Do I qualify as an ever-present at this race yet?
For previous years’ races, please click below:
- Wythall Hollywood 10k 2013 review
- Wythall Hollywood 10k 2014 review
- Wythall Hollywood 10k 2015 review
- Wythall Hollywood 10k 2017 review
After the recent Aldridge 10k serving as both a race sharpener and ability barometer, I went into this year’s Wythall Hollywood 10k with the goal of producing a sub-39 PB. Honestly speaking, such a time should have happened last year, but hey-ho.
Continuing the last fortnight’s trend, I once again roped Dave and Simon in to try and expand their racing horizons to what’s available locally. Lis also joined us as our pit crew, providing valuable baggage support.
My interview in Run ABC Midlands
Rocking up at race HQ and collecting our bibs, the lady that checked me in thanked me for helping to publicise the race via an interview I gave for the free to obtain Run ABC Midlands magazine a number of months ago.
The race has grown in popularity over the last few years, especially amongst local clubs with strong attendance this year from BRAT, Kings Heath, Bournville, Swifts and Kingfisher Harriers. This boded well for me as somebody trying to limit any damage from running in no-man’s land.
Stood in the starting grid, I was in good company with many faster and familiar faces. It was time to get my game face on; 3:53 per km/6:15 per mile were the targets with complete buy in, unlike Aldridge’s half-hearted attempt.
The start wasn’t as fast as I was anticipating and allowed me to tail Ed Barlow and Huw Jones for the first few hundred metres. I was cautious not to get too caught up in their pace, seeing as I wanted to cover a steady opening 5k to get me to halfway as quickly as possible with minimal distress; 10k pace across the 10k distance is my Achilles heel, after all!
I ended up in a small group consisting of three or four guys and we clocked our first km at 3:55, so pretty much where I wanted to be pace-wise. In the distance, I could see a few faces I knew I was faster than over 5k and 10k and shuddered to think what the second half of their races would feel like.
The first of two 1km long climbs was soon upon us. I willingly dropped down by a gear to stay with the group, where the next bunch of runners were a little too far to reel in so early on. Last year’s race saw me apply too much effort to maintain 10k pace on the climbs, leaving me unable to fully take advantage of the descent on the other side due to accumulated fatigue. The wind kicked up on occasion, so the group also provided some valuable shelter to draft behind! When the climb was finally over, the 2km marker also appeared for a 4:12 split.
What goes up must come down – the descent had never looked more welcoming. The guys in my group jockeyed for position from time to time; one chap and I crept away as the others appeared quite settled at their pace. I didn’t realise it at the time, but Dave revealed after the race that he was never too far away for much of the first lap, opting to latch on to the faster pace due to a lack of fellow runners to work with at his original target.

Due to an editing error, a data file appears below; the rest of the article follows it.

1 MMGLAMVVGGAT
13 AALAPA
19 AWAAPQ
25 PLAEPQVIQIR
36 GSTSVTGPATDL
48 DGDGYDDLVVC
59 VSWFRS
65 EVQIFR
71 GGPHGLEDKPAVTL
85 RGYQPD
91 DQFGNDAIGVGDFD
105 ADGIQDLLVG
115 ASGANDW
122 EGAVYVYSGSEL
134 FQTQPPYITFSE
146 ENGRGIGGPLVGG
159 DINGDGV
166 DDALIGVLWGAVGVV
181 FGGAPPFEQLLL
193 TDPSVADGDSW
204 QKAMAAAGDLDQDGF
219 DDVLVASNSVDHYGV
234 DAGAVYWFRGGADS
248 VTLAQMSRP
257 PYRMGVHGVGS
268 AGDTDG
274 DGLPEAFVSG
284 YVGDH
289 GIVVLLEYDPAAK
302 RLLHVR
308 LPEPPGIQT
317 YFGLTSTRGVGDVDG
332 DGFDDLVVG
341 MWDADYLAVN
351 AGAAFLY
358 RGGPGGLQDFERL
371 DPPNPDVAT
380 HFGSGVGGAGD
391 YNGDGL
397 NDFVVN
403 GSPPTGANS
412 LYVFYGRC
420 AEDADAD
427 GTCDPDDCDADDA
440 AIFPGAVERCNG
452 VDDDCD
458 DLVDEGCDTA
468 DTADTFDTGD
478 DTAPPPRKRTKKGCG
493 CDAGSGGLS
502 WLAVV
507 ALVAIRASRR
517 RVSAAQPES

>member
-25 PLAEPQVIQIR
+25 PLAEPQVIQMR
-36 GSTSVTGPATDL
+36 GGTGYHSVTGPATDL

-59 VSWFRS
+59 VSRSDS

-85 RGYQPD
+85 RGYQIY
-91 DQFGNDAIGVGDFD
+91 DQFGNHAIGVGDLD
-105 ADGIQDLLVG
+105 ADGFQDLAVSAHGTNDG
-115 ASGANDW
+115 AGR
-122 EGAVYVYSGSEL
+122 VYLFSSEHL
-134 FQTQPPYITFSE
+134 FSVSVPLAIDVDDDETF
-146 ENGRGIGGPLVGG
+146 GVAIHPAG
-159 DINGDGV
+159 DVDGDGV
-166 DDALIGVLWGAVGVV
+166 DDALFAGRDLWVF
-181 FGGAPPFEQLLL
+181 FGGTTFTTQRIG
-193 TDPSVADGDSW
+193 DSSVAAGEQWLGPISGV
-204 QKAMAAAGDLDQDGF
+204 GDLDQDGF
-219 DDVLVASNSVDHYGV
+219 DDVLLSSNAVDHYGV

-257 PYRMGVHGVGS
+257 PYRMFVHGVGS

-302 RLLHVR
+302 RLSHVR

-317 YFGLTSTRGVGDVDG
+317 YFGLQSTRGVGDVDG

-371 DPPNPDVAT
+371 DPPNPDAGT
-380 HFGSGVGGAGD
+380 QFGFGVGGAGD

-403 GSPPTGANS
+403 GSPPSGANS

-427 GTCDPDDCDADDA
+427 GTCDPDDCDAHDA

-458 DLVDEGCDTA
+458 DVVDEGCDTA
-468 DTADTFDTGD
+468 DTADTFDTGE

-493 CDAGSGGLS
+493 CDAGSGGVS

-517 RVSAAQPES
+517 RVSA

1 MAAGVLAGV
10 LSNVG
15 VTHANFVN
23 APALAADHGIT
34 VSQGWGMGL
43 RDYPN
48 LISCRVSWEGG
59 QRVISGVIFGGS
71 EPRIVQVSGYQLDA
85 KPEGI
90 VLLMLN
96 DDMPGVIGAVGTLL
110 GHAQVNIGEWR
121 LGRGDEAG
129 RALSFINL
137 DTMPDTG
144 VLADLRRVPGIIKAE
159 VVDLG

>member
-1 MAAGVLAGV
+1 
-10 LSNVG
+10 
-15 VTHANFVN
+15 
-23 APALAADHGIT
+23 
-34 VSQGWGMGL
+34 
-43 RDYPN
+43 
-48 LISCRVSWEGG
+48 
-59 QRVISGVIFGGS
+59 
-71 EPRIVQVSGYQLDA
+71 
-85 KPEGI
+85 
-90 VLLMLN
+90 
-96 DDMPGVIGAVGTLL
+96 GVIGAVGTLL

In my interview with Run ABC Midlands, I highlighted one of my favourite features of this race being the bloke with his garden hose on the descent to spray down runners for some brief refreshment. He didn’t disappoint, blasting me whilst cheering me on with, “Good work, 911!” 3km was back on first half pace of 3:54.
Curious as to what the runner side by side with me was looking for from the race, I broke the silence. He revealed he ran 41 minutes a year ago, but had crucially turned out a 39:30 at the Aldridge 10k two weeks ago. Agreeing that our abilities appeared well matched, we struck a temporary alliance to dispel any potential for running alone.
As runners, we’re like lemmings and all likely just follow the runner immediately in front. Entering the Phoenix complex, those ahead of us ran on to the pavement; due to where the marshals were stood, their body language suggested the pavement was the line to follow, though they quickly alerted us to the error of our way. It was too late and we’d already made it to the awkward switchback. I joked that the course tends to come up a touch long, so we were just reclaiming part of the distance back! 4km was very nippy for 3:46, thanks to no elevation gain, only loss.
Our march continued and I shared with my sidekick that I planned to press on from halfway for a faster second 5k. He agreed he’d do his best to stay with me but promised nothing. We passed Lis, who gave us a cheer and handed me a bottle of water so that I could avoid having to drink from a plastic cup. 5km clocked in with 3:54, producing a first half of 19:41 to be pretty much exactly what I wanted and planned for.
I kicked on and my temporary partner soon became a pursuer, and eventually disappeared from view behind me. The field thinned out, leaving only a couple of scattered 10k runners ahead of me. True to my word, the pace certainly picked up and I cranked out a 3:48 6th km split.
Turning left for the climb, I focused myself to temper that fine line between covering the ascent as quickly as possible without pushing myself too hard and blowing up to kingdom come. With each step I took, I drew closer to the two guys in front. My first victim was a Bournville Harrier that I recognised by face from Cannon Hill Parkrun. The next was impressively dressed in just a cotton t-shirt and shorts, with just his phone for pace feedback – there was nothing fancy about his getup at all, yet he was on for a solid 39:XX performance at the pace he covered the course at. A quick utterance of some encouragement to keep him going and onwards I continued.